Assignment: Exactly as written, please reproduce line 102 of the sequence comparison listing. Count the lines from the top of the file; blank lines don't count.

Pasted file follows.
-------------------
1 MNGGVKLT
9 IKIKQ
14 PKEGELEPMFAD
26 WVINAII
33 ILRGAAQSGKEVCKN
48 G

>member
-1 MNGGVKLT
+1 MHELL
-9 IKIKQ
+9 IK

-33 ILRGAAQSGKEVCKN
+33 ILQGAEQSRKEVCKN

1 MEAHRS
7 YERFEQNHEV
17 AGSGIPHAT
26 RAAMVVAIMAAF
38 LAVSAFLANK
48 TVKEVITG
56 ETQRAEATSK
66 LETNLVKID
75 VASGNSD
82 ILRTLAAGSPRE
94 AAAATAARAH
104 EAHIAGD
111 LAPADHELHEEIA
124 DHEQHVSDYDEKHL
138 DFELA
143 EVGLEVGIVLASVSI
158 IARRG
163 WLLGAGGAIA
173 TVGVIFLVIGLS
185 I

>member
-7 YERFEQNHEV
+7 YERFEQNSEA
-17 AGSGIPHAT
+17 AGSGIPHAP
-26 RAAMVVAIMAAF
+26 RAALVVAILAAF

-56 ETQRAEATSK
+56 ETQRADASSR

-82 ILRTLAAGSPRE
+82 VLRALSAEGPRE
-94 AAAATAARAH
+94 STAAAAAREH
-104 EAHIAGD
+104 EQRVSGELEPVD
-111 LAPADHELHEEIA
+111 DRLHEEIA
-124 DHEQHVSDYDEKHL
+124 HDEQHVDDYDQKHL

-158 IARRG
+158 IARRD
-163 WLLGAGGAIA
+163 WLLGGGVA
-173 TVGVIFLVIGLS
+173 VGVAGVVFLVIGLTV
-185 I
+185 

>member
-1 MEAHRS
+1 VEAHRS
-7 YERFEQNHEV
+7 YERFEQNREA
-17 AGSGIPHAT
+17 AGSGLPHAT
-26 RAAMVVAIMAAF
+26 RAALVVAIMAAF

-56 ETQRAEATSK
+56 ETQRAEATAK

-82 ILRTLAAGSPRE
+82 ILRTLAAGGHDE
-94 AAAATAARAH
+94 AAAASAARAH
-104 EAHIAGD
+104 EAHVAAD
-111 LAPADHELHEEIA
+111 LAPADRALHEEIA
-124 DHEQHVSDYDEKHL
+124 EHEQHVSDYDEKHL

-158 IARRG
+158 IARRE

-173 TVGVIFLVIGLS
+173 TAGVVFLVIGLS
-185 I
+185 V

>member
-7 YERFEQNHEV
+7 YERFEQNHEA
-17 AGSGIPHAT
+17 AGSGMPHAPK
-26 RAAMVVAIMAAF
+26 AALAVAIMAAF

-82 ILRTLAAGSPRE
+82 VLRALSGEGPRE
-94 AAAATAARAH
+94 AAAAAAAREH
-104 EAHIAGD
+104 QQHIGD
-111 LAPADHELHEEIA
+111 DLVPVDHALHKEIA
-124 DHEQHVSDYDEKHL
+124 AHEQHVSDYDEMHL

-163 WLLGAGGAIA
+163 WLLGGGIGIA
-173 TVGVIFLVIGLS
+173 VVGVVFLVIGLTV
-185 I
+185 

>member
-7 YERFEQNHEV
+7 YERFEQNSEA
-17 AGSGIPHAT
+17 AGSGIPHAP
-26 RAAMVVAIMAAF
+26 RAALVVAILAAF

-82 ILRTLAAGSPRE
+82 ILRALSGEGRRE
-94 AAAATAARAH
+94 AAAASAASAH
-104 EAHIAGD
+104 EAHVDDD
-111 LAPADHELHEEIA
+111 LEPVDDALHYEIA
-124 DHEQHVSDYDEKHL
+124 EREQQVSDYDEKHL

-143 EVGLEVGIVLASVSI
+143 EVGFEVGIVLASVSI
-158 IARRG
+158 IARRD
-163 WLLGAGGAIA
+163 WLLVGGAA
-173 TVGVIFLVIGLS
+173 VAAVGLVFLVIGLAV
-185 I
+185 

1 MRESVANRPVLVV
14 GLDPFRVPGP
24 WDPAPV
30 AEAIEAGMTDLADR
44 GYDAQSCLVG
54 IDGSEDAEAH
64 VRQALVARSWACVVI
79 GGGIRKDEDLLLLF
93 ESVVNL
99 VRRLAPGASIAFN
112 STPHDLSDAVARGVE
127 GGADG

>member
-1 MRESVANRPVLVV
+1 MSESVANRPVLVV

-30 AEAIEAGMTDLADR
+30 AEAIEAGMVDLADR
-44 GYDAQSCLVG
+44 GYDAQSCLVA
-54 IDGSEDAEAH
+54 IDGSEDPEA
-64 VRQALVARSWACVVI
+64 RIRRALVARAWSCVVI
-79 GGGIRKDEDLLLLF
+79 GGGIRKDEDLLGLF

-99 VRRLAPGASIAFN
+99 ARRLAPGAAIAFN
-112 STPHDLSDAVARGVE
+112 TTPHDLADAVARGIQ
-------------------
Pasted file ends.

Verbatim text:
+111 DLVPVDHALHKEIA